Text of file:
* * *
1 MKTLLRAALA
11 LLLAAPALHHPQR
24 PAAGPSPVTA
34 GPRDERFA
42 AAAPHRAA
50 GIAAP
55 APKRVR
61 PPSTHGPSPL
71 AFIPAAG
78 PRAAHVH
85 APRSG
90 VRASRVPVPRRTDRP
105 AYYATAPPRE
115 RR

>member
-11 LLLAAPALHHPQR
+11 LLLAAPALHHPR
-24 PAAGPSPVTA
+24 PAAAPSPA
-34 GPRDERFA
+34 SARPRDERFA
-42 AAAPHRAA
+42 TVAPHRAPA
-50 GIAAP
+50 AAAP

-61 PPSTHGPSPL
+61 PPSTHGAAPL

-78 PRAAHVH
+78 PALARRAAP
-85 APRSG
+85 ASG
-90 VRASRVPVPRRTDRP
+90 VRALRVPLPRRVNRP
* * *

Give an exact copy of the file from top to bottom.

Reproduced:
1 MKTLLRAALA
11 LLLAAPALHHPQR
24 PAAGPSPVTA
34 GPRDERFA
42 AAAPHRAA
50 GIAAP
55 APKRVR
61 PPSTHGPSPL
71 AFIPAAG
78 PRAAHVH
85 APRSG
90 VRASRVPVPRRTDRP
105 AYYATAPPRE
115 RR

>member
-11 LLLAAPALHHPQR
+11 LLLAAPALHHPR
-24 PAAGPSPVTA
+24 PAAAPSPA
-34 GPRDERFA
+34 SARPRDERFA
-42 AAAPHRAA
+42 TVAPHRAPA
-50 GIAAP
+50 AAAP

-61 PPSTHGPSPL
+61 PPSTHGAAPL

-78 PRAAHVH
+78 PALARRAAP
-85 APRSG
+85 ASG
-90 VRASRVPVPRRTDRP
+90 VRALRVPLPRRVNRP